Students in Kristin Hopper’s fourth-grade classroom at Forrest Hunt Elementary School listen intently, as their teacher reads from 'Clayton Byrd Goes Underground.' It’s a story about a little boy wanting to be part of his grandfather’s blues band.
"Pulling in books to help kids see themselves in what they read, and to make connections, so they feel like they’re a bigger part of what they’re doing," says Hopper.
Hopper has been a teacher at Forrest Hunt for eleven years, the last three in fourth grade.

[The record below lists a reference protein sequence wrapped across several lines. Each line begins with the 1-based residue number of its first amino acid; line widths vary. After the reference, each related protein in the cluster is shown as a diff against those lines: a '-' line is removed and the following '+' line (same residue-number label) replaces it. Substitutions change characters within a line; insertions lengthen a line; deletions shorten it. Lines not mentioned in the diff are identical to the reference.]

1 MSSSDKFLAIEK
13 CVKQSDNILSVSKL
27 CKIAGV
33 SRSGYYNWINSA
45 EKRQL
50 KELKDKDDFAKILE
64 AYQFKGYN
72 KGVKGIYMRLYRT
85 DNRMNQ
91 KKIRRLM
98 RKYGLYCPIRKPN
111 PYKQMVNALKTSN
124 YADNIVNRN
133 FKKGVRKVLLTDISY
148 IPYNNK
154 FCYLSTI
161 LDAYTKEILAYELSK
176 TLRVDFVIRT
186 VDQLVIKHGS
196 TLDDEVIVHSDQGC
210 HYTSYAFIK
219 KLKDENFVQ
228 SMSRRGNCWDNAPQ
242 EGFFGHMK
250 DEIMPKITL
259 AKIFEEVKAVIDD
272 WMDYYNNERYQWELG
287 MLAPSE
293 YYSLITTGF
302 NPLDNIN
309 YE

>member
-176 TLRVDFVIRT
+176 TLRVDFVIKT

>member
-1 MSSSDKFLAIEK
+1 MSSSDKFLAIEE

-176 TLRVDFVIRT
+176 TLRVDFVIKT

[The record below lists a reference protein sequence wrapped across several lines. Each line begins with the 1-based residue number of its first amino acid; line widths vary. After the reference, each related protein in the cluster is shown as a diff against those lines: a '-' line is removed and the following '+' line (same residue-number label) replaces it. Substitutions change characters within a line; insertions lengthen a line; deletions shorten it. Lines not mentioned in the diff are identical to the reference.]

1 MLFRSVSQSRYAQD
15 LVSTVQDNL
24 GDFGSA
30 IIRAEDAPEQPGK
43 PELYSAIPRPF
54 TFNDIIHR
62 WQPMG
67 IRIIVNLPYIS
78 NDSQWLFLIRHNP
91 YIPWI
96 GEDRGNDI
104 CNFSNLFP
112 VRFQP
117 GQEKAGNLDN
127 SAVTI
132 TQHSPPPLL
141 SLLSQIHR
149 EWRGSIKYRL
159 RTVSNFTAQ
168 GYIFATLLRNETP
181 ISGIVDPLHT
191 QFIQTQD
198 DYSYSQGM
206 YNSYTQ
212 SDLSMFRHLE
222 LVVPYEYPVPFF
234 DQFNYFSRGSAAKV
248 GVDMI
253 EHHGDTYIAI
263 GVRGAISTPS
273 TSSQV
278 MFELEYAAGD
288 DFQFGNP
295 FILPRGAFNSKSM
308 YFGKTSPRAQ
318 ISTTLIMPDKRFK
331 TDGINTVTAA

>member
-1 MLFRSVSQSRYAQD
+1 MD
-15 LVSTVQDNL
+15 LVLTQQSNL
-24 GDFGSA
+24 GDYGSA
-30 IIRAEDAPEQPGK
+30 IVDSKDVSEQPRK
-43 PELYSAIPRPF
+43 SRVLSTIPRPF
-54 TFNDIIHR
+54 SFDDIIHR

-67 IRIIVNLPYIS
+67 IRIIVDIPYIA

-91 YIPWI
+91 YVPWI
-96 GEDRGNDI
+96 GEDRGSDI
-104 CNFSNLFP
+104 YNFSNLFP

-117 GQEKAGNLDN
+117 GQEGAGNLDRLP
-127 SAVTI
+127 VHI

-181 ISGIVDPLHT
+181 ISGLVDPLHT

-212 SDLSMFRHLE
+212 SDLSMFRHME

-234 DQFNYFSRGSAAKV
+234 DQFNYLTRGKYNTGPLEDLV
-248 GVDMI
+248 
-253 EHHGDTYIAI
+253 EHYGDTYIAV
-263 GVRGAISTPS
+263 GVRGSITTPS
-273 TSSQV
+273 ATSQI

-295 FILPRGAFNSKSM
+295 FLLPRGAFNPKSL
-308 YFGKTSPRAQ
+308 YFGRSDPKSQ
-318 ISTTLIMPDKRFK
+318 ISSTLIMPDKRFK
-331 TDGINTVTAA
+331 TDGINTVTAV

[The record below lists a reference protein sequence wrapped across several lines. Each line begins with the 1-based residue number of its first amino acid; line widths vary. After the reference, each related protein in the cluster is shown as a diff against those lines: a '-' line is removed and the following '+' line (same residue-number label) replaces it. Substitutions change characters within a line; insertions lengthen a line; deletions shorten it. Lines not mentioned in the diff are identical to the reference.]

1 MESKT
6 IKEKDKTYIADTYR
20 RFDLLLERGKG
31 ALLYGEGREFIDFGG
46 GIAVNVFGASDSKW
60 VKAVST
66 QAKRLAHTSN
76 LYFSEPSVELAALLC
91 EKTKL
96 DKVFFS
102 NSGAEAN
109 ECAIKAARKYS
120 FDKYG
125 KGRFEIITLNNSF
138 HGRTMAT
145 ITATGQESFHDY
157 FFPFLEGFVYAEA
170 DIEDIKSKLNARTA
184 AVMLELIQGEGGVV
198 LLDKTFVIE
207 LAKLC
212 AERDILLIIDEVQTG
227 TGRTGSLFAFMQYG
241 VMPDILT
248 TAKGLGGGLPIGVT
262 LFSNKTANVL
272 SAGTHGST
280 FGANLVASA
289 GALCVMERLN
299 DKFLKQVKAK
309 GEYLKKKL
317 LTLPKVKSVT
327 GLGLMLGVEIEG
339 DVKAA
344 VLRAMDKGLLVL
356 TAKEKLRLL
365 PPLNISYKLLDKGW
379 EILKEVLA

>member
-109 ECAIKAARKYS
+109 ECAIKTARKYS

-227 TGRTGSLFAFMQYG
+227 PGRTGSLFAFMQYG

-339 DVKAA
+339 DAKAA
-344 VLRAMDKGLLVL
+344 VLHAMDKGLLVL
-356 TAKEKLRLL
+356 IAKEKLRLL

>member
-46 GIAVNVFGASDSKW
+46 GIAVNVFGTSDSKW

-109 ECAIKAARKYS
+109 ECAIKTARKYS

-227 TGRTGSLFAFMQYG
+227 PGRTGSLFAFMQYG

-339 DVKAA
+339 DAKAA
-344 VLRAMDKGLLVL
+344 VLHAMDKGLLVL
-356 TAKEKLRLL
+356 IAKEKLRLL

In addition to reading, she also had her students playing a fun, competitive math game to make equivalent fractions more appealing.
"Ms. Hopper, sometimes she makes the work, like fun and easy," says student Gavin.
Hopper says she realized she wanted to be a teacher after participating in the ‘America Reads’ work-study program in college.
"I was able to, I felt like, help them be successful with the things they were struggling with, or expand on the things they were really good at," recalls Hopper.
However, Hopper says her biggest motivation for being an excellent teacher is being a mom to her two children.
"Every day, I go into asking, ‘am I being the kind of teacher I would want my own kids to have?”